Thank you to The Reading Room and Random House for an eARC copy. (My opinion is 100% my own).

http://samstillreading.wordpress.com ( )
1 vote birdsam0610 | Mar 4, 2013 |
Showing 1-5 of 7 (next | show all)
This autobiographical novel, written in simple, conversational prose by Andrea Hirata, was a record-breaking bestseller in Indonesia when it was published in 2005. Now in English, the story follows the students from their first day to their teens as they discover their strengths, build friendships in the shade of the school’s filicium tree, learn courage and grace from their teachers and dream of a better future.
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Book description
The first book of Laskar Pelangi tetralogy
Haiku summary

Amazon.com Product Description (ISBN 0374246319, Hardcover)

Published in Indonesia in 2005, The Rainbow Troops, Andrea Hirata’s closely autobiographical debut novel, sold more than five million copies, shattering records. Now it promises to captivate audiences around the globe.

Ikal is a student at the poorest village school on the Indonesian island of Belitong, where graduating from sixth grade is considered a remarkable achievement. His school is under constant threat of closure. In fact, Ikal and his friends—a group nicknamed the Rainbow Troops—face threats from every angle: skeptical government officials, greedy corporations hardly distinguishable from the colonialism they’ve replaced, deepening poverty and crumbling infrastructure, and their own low self-confidence.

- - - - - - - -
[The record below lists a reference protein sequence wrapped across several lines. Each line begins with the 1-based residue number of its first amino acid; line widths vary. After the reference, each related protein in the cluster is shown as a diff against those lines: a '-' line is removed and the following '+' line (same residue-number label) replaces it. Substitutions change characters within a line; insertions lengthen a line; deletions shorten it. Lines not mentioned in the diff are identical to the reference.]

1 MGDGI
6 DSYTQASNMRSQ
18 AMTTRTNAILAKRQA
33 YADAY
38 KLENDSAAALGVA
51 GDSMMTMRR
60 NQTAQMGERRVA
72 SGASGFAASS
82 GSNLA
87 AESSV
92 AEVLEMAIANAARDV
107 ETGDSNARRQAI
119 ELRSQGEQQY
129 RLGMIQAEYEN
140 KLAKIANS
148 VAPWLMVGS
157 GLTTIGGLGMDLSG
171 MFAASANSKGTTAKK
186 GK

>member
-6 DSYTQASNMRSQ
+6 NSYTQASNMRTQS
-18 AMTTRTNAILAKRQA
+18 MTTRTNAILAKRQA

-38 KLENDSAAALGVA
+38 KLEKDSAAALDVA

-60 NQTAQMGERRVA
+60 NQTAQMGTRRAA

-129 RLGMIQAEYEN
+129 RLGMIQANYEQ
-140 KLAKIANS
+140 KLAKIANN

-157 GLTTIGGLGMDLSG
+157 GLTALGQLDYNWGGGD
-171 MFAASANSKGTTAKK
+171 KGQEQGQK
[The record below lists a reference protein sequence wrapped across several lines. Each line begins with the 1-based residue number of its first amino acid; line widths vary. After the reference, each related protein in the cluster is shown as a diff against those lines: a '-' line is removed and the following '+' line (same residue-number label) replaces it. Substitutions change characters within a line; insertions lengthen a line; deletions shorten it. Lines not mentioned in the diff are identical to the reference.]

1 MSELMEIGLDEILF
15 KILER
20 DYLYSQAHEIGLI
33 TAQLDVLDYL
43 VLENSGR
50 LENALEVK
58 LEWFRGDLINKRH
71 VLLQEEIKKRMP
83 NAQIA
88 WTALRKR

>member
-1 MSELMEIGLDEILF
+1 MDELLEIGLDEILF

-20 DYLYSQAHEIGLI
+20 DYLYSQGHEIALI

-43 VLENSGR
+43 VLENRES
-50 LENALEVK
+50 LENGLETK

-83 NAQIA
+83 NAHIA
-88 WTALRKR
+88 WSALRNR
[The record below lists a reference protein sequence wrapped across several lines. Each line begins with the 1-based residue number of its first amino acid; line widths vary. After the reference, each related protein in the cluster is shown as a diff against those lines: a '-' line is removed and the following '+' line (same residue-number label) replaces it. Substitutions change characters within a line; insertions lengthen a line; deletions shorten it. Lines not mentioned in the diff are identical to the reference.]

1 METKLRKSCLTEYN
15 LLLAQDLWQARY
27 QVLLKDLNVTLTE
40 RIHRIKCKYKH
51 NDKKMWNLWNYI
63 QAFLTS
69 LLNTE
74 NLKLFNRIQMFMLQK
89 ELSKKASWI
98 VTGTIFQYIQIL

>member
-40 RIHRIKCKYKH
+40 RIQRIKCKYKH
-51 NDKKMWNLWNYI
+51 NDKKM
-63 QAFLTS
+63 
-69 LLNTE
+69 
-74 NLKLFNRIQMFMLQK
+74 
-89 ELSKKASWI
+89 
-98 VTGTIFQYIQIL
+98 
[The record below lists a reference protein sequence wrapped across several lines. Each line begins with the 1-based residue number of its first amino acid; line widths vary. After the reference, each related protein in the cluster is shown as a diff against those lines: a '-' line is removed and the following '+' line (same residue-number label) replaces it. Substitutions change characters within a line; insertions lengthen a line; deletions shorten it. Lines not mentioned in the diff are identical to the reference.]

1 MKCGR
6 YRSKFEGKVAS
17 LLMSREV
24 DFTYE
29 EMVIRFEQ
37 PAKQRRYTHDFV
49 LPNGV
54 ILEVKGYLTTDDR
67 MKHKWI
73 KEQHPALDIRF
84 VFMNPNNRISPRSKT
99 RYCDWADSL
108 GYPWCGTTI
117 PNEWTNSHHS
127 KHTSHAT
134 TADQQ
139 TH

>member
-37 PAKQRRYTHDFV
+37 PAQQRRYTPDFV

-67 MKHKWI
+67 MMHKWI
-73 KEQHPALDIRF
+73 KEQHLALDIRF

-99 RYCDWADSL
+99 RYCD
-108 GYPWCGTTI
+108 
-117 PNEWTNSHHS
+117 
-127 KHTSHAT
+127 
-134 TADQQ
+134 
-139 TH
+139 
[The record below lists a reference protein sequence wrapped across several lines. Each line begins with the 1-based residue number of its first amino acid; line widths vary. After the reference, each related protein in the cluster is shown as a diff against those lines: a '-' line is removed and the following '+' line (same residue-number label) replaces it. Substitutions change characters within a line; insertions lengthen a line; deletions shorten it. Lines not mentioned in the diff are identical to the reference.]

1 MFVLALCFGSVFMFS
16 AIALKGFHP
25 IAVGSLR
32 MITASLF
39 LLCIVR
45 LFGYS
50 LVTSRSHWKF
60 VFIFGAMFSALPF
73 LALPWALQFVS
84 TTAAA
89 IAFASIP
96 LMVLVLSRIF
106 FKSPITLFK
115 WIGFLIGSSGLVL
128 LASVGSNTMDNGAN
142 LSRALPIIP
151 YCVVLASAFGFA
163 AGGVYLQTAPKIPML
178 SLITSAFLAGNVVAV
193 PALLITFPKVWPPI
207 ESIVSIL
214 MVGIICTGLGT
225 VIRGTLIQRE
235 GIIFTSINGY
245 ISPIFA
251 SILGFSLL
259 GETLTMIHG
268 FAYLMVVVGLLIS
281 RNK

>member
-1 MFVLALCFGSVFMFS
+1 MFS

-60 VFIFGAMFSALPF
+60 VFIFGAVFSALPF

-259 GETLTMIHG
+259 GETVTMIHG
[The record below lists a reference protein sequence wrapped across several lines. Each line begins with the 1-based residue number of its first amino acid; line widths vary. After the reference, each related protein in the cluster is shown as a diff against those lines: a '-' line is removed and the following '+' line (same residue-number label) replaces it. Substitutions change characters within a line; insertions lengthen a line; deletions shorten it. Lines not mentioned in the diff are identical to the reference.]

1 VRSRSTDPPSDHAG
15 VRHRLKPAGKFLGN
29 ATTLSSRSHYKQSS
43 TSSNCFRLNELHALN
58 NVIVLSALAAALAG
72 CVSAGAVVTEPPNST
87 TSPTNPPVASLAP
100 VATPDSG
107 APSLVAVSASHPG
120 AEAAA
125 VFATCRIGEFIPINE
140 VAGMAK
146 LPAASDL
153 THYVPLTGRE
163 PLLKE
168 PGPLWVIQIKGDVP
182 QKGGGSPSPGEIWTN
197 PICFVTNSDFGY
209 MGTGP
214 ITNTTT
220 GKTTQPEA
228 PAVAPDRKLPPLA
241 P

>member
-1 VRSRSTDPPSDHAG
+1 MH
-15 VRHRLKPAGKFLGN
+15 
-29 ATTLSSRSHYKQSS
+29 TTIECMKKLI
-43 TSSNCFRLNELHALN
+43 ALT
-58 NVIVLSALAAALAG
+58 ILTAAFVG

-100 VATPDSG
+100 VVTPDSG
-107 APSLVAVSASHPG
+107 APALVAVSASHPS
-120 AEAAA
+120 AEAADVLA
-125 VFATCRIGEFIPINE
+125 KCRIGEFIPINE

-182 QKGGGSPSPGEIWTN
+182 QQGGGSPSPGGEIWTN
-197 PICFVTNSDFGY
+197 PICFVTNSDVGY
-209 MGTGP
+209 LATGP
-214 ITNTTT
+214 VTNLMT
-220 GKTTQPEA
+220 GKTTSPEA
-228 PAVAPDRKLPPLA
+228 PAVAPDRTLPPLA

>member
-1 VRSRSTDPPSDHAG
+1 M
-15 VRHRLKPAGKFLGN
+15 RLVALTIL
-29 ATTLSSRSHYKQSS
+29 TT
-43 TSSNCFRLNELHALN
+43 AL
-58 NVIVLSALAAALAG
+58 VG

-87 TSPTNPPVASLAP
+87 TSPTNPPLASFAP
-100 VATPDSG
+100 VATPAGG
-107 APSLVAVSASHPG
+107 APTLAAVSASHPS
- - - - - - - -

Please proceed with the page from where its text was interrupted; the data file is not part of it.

But the students also have hope, which comes in the form of two extraordinary teachers, and Ikal’s education in and out of the classroom is an uplifting one. We root for him and his friends as they defy the island’s powerful tin mine officials. We meet his first love, the unseen girl who sells chalk from behind a shop screen, whose pretty hands capture Ikal’s heart. We cheer for Lintang, the class’s barefoot math genius, as he bests the students of the mining corporation’s school in an academic challenge. Above all, we gain an intimate acquaintance with the customs and people of the world’s largest Muslim society.

This is classic storytelling in the spirit of Khaled Hosseini’s The Kite Runner: an engrossing depiction of a milieu we have never encountered before, bursting with charm and verve.

(retrieved from Amazon Thu, 12 Mar 2015 18:15:37 -0400)

(see all 2 descriptions)

"On Indonesia's Belitong Island--impoverished and tyrannized by tin-mining interests--a wily group of schoolchildren fight for their right to education"--